- Banking & Finance
- Employment & Workers' Rights
- Future of Work
- Gender at Work
- Industry & Manufacturing Policy
- Infrastructure & Construction
- Population & Migration
- Public Sector, Procurement & Privatisation
- Science & Technology
- Social Security & Welfare
- Tax, Spending & the Budget
- Climate & Energy
- Democracy & Accountability
- International & Security Affairs
- Law, Society & Culture
One of the tools used by the government in pursuit of ‘welfare cheats’ is data-matching. The Data-matching Program cross-checks income and personal details held by one agency against similar data held by other agencies, primarily the Australian Taxation Office. The focus of this program is identifying overpayments amongst existing welfare assistance recipients (the difference between
Although Australia has a long tradition of providing welfare support, in recent times the promotion of available support has been at best selective. In recent years, campaigns to raise awareness have focused on promoting new forms of assistance, often those that are initiatives of the current government. The Education Tax Refund (ETR) is an example
An analysis of just four Centrelink payments, the Parenting Payment, the Carer Allowance, the Disability Support Pension and the Bereavement Allowance, revealed that in 2008, more than 168,000 Australians missed out on government assistance estimated to be worth $623.8 million. Research shows that people are excluded because of: a lack of awareness about available assistance;
The arguments for a higher Newstart Allowance or unemployment benefit include the fact that the unemployed have a low propensity to import and to save and are geographically distributed across the country. There is the added virtue of helping to address an increasing problem of horizontal equity, the notion that those in a similar financial
This Discussion Paper reviews the former Government’s ‘Choice of Fund’ policy and proposes a range of improvements to the way default superannuation funds are chosen.
When the economy is slowing governments can stimulate economic activity by spending more money, thereby increasing the level of demand for goods and services. The Commonwealth Government could start injecting tens of millions of dollars into the economy each week simply by increasing the size of a payment such as the age pension.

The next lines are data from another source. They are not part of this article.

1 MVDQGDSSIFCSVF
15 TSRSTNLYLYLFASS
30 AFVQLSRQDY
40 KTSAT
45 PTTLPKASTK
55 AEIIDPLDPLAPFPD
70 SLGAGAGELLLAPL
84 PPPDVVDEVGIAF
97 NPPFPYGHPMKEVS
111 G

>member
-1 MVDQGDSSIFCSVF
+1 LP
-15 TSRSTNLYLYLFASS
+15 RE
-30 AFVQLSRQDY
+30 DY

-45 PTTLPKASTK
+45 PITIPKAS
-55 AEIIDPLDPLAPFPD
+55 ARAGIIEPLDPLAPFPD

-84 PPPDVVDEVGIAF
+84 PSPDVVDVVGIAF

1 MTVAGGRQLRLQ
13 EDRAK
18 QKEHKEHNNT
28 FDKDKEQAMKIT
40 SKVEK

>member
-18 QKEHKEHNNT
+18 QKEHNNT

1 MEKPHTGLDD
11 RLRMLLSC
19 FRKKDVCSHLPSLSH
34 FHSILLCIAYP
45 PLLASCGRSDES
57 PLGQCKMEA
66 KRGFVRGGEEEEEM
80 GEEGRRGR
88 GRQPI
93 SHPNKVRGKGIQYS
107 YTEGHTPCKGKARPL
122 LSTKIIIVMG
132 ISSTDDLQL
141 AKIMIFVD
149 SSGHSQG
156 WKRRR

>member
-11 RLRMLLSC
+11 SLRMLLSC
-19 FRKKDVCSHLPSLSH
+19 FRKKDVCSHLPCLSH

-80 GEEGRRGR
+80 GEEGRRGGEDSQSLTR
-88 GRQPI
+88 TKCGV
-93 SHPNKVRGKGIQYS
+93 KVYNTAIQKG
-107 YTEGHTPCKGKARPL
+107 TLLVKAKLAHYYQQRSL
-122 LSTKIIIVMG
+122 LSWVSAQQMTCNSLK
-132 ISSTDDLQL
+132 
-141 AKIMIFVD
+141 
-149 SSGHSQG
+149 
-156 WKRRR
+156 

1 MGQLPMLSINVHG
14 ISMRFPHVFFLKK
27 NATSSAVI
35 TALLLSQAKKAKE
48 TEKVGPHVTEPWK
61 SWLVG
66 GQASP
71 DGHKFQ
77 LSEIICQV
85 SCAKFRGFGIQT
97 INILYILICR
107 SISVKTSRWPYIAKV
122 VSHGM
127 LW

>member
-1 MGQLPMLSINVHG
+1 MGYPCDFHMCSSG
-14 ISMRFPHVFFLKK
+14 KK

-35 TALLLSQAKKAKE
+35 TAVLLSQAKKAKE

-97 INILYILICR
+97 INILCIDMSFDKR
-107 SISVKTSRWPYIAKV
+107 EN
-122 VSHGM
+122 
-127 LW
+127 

The Howard government promised to rise in the private health care rebate from 30% to 35% for people over 65 and 40% for people over 70. However between 2001 and 2004 there has been a decrease in private health insurance for people under 55 by 4.8%, while people over 55 have increased 13.7%. Prices for
The coalition’s introduced a 30% private health insurance rebate, costing $2.5 billion per annum. This policy favours urban centres as rural areas have less private hospitals; less money from the rebate going to them, on a per capita bias; and will be affected by the yearly rise in prices after the age of 30. As
The Australian Institute of Sport (AIS) spent $97 million of taxpayer’s money from 2001-2002 on scholarships for athletes. With each scholarship averaging $23,000 per year, per student, there should be a HECS style sporting scheme. This would entail athletes earning more than $100,000 per annum having to repay the AIS.
This paper is a philosophical investigation of the mutual obligation principle and its application to current welfare policy.
Competition policy and competitive tendering has caused much anxiety in the welfare sector. Will the supposed increase in efficiency cost too much in terms of reduced cooperation between welfare agencies, reduced choice for clients and increased administrative costs for agencies? This study is based on extensive interviews with 37 people from five States and Territories,